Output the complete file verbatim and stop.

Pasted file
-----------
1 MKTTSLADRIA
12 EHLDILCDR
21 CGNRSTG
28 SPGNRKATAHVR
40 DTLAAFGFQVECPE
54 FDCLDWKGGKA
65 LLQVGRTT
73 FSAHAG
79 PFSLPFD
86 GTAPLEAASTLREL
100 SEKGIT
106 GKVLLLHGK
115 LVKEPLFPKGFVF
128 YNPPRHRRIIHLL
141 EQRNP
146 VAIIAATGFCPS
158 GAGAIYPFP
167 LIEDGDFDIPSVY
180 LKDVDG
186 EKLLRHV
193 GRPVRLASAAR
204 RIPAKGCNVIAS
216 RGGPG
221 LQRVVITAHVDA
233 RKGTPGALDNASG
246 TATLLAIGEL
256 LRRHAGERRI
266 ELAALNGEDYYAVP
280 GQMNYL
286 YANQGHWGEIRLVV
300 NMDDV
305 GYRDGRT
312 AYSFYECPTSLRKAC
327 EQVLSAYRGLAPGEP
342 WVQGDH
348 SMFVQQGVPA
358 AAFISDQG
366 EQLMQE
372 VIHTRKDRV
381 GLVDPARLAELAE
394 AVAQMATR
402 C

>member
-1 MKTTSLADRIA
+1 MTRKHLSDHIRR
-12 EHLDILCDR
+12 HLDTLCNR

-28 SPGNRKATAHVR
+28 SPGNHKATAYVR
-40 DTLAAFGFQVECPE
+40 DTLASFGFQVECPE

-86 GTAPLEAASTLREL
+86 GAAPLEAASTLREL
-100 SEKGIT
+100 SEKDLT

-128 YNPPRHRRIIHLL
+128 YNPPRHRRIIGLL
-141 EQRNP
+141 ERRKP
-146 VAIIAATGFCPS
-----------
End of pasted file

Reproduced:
1 MKTTSLADRIA
12 EHLDILCDR
21 CGNRSTG
28 SPGNRKATAHVR
40 DTLAAFGFQVECPE
54 FDCLDWKGGKA
65 LLQVGRTT
73 FSAHAG
79 PFSLPFD
86 GTAPLEAASTLREL
100 SEKGIT
106 GKVLLLHGK
115 LVKEPLFPKGFVF
128 YNPPRHRRIIHLL
141 EQRNP
146 VAIIAATGFCPS
158 GAGAIYPFP
167 LIEDGDFDIPSVY
180 LKDVDG
186 EKLLRHV
193 GRPVRLASAAR
204 RIPAKGCNVIAS
216 RGGPG
221 LQRVVITAHVDA
233 RKGTPGALDNASG
246 TATLLAIGEL
256 LRRHAGERRI
266 ELAALNGEDYYAVP
280 GQMNYL
286 YANQGHWGEIRLVV
300 NMDDV
305 GYRDGRT
312 AYSFYECPTSLRKAC
327 EQVLSAYRGLAPGEP
342 WVQGDH
348 SMFVQQGVPA
358 AAFISDQG
366 EQLMQE
372 VIHTRKDRV
381 GLVDPARLAELAE
394 AVAQMATR
402 C

>member
-1 MKTTSLADRIA
+1 MTRKHLSDHIRR
-12 EHLDILCDR
+12 HLDTLCNR

-28 SPGNRKATAHVR
+28 SPGNHKATAYVR
-40 DTLAAFGFQVECPE
+40 DTLASFGFQVECPE

-86 GTAPLEAASTLREL
+86 GAAPLEAASTLREL
-100 SEKGIT
+100 SEKDLT

-128 YNPPRHRRIIHLL
+128 YNPPRHRRIIGLL
-141 EQRNP
+141 ERRKP
-146 VAIIAATGFCPS